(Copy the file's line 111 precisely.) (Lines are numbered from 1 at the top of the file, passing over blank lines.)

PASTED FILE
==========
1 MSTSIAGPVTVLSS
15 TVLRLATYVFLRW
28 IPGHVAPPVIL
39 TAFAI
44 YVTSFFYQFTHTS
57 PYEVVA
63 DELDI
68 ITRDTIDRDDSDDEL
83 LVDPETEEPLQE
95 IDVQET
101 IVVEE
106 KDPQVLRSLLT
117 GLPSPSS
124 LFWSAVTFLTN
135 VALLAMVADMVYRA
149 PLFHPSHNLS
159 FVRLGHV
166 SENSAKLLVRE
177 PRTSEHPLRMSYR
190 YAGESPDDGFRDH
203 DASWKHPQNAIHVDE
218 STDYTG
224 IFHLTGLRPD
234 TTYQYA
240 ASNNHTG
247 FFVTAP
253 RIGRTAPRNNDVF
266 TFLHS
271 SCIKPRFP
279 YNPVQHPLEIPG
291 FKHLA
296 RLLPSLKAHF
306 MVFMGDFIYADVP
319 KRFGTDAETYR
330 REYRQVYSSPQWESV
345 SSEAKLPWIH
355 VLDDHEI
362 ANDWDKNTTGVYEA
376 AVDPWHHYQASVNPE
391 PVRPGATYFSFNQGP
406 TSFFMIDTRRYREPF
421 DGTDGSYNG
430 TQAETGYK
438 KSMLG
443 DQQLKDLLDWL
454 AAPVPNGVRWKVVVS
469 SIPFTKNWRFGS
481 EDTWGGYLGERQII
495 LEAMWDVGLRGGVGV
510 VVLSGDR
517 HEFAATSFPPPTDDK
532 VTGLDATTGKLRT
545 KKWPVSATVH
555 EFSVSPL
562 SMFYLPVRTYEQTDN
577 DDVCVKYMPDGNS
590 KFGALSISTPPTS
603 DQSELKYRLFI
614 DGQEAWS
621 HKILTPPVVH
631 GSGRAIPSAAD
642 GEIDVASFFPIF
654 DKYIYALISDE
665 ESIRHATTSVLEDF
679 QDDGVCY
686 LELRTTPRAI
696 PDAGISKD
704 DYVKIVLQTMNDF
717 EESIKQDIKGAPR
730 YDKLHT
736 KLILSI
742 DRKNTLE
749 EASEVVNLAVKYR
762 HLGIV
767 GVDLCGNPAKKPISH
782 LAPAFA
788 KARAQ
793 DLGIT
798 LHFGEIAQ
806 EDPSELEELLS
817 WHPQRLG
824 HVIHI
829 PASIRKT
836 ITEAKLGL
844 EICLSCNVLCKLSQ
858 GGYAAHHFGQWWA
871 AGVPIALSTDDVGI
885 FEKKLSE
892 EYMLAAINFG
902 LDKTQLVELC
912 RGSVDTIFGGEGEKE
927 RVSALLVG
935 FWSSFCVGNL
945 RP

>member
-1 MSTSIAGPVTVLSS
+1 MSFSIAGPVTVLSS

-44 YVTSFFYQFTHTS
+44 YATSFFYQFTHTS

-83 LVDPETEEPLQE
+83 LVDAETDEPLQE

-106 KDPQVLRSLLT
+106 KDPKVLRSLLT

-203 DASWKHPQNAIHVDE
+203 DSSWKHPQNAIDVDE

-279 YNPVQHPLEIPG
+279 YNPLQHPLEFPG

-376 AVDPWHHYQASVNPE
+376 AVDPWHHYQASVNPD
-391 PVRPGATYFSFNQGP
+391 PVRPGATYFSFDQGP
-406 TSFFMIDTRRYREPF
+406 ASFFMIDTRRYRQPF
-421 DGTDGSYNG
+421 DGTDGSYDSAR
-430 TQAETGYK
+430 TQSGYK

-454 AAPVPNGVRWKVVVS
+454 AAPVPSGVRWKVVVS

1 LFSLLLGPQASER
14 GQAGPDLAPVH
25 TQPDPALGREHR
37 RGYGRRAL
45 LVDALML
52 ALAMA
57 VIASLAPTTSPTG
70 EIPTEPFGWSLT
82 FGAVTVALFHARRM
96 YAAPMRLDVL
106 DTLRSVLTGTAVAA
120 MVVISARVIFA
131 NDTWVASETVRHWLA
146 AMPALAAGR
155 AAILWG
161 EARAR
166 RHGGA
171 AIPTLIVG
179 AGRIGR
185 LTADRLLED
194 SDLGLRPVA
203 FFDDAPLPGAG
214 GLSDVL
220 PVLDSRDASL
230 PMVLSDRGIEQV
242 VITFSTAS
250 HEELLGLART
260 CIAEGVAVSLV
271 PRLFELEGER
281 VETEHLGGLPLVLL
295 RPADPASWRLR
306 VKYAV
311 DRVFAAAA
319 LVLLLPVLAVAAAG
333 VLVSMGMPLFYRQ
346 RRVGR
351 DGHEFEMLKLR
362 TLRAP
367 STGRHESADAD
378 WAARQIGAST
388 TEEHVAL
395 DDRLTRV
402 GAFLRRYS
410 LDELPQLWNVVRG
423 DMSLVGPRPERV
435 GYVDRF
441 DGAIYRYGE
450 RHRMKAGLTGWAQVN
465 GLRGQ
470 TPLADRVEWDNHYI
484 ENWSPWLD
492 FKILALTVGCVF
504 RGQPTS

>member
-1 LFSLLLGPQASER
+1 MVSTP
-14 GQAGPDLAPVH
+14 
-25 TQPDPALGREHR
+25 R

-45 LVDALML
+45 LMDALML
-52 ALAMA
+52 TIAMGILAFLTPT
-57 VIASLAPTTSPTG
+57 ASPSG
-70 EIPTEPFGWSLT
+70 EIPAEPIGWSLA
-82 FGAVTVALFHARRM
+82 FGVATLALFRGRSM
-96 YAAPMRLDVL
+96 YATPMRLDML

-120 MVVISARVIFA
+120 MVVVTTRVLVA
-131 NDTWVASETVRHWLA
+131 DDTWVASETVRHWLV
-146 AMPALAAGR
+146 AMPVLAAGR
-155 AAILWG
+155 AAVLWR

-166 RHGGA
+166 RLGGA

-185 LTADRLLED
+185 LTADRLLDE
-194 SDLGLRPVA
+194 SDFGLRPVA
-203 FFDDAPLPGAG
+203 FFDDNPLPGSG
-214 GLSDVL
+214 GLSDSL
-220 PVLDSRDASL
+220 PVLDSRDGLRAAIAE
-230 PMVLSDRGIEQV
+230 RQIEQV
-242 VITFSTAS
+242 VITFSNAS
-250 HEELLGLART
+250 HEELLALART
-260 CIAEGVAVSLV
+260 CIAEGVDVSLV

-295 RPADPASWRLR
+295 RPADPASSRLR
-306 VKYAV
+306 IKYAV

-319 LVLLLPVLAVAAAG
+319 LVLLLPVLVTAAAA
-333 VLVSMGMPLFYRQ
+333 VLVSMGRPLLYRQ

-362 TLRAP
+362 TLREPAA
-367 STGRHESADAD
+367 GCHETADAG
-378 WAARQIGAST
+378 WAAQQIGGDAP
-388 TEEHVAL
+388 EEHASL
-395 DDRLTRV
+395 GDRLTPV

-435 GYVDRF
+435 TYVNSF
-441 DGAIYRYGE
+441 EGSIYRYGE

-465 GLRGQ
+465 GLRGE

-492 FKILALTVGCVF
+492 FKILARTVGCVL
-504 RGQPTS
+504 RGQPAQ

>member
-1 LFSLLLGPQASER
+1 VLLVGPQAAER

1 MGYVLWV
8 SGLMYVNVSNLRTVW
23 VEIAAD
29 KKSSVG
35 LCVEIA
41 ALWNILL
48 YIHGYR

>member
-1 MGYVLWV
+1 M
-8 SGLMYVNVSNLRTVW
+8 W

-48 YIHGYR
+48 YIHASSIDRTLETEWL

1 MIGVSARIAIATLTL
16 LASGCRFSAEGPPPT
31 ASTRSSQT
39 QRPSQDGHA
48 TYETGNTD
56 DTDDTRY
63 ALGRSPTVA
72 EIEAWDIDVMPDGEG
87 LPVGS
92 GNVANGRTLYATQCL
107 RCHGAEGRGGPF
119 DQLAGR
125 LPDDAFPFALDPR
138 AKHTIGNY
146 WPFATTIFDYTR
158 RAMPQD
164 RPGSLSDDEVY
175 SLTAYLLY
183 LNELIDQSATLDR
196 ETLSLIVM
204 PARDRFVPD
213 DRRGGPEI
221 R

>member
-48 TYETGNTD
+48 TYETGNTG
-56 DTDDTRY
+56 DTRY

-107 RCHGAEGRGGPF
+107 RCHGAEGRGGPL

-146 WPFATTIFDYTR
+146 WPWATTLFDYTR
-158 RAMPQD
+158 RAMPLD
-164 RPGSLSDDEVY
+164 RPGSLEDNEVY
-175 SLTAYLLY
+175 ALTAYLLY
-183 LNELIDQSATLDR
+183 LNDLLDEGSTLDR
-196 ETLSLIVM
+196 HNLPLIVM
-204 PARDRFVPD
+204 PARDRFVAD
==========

+391 PVRPGATYFSFDQGP